Important Reminder: Some of the Most Influential People in Beauty Are Immigrants
Where would we be without immigrants? It's a question that we should all ask ourselves regularly, particularly in light of recent news. But from a beauty-specific perspective—as trivial as it might seem to scale—we can say with resounding confidence that the industry would look completely different without the immigrant talent it has cultivated. Would we be so obsessed with our brows had it not been for Anastasia Soare? (She hails from Romania.) Do you know how many hair trends have been dictated by celeb stylist Adir Abergel's keen eye? (He arrived in the U.S. from Israel in 1986.)
With these figures' remarkable influence in mind, Allure launched a powerful new series last week called Immigrants in Beauty. By spotlighting foreign-born talents like Soare, Abergel, Jin Soon Choi of the NYFW-beloved nail lacquer line Jinsoon, and hair expert Ouidad, the site offers a sharp but positive reminder of how much immigrants do for our industry—and in turn, our country.
"The women who founded some of the most incredible beauty businesses in this country were immigrants: Helena Rubinstein, Georgette Klinger," says Soare, who arrived in the U.S. in 1989. "They came here and worked really hard to provide for their families and also make a difference in women's lives. And they paved the way for women like me."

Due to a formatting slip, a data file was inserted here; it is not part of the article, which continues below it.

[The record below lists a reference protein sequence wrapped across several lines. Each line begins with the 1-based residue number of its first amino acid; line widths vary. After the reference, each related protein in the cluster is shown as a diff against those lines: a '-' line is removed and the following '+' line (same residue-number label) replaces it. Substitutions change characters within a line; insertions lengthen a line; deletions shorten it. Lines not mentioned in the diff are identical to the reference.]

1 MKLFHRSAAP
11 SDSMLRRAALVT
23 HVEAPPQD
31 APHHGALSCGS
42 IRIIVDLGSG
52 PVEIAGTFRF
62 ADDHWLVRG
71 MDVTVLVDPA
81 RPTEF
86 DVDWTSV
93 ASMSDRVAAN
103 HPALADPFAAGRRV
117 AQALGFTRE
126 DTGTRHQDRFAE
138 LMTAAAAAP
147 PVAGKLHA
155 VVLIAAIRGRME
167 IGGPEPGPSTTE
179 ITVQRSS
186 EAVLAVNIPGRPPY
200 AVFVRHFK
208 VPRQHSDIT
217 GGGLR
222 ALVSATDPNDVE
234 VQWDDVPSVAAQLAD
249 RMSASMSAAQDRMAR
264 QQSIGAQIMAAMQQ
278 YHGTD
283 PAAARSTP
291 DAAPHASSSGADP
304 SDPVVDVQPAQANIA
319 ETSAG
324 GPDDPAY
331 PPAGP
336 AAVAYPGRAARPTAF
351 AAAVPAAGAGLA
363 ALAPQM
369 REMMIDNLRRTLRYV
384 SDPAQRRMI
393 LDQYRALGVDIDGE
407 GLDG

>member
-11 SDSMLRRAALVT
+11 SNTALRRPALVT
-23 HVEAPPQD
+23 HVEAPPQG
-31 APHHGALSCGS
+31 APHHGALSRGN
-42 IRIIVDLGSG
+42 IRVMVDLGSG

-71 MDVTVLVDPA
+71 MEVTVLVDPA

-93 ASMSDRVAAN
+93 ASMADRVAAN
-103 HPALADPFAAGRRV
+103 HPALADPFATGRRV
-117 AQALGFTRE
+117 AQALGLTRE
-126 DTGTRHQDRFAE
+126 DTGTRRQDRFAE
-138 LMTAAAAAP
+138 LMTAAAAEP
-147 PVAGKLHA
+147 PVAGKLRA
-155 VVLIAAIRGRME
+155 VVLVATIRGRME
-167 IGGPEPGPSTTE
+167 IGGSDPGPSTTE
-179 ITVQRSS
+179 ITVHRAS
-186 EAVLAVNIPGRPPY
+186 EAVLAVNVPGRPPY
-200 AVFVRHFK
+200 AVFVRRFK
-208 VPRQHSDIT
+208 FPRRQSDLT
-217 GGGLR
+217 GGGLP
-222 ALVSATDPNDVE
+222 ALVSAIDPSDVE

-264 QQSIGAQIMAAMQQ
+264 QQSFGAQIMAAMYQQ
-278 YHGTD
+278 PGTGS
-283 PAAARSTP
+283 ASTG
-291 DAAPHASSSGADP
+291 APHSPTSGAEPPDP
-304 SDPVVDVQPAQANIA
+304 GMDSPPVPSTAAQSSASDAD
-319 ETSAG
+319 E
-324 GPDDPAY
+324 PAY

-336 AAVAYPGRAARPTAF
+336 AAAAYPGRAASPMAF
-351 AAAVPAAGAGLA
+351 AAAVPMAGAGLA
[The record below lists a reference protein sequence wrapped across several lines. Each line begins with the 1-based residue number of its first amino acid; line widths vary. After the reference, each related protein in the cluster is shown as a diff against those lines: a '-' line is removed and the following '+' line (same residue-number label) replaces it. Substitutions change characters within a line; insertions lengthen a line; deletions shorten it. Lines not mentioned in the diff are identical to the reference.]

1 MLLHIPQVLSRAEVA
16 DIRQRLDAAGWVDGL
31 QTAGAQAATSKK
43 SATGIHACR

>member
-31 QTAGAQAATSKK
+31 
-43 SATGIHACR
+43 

Moreover, it's often these differences that breed innovation, and that diversity is what truly makes our country great. "I'm still very in touch with my culture," says Thailand-born celebrity makeup artist Nick Barose. "It's influenced my work a lot and to be able to have that as a background—it made me feel special. I never felt like where I was from was a minus. I always saw it as a plus. I have something different to offer."
Head over to Allure to read about their stories, and shop some of our favorite beauty products from Anastasia Beverly Hills, Jinsoon, and more below.